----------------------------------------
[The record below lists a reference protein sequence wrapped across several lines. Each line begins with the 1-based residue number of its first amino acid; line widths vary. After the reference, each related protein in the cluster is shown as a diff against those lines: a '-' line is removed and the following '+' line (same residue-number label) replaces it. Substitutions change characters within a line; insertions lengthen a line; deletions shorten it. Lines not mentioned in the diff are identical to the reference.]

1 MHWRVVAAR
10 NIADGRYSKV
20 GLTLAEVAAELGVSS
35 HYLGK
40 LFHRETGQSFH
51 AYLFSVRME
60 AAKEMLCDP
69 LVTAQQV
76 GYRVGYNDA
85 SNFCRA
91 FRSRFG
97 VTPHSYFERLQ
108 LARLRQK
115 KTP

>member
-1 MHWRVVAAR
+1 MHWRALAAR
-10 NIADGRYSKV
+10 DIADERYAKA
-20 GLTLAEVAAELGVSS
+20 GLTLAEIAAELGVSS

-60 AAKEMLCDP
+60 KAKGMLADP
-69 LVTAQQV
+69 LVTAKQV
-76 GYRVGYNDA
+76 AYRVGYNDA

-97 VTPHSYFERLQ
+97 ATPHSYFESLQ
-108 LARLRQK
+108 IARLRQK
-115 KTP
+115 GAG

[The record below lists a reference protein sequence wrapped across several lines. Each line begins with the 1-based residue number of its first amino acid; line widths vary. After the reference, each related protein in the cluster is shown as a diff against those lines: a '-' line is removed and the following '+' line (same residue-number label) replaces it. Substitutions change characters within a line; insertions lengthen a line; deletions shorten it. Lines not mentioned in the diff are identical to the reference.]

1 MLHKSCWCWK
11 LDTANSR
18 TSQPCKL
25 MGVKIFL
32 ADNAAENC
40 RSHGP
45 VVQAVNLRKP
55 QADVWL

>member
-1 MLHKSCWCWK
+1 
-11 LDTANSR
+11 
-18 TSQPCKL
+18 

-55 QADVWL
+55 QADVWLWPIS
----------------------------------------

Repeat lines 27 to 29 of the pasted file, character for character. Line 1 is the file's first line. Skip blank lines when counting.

-76 GYRVGYNDA
+76 AYRVGYNDA

-97 VTPHSYFERLQ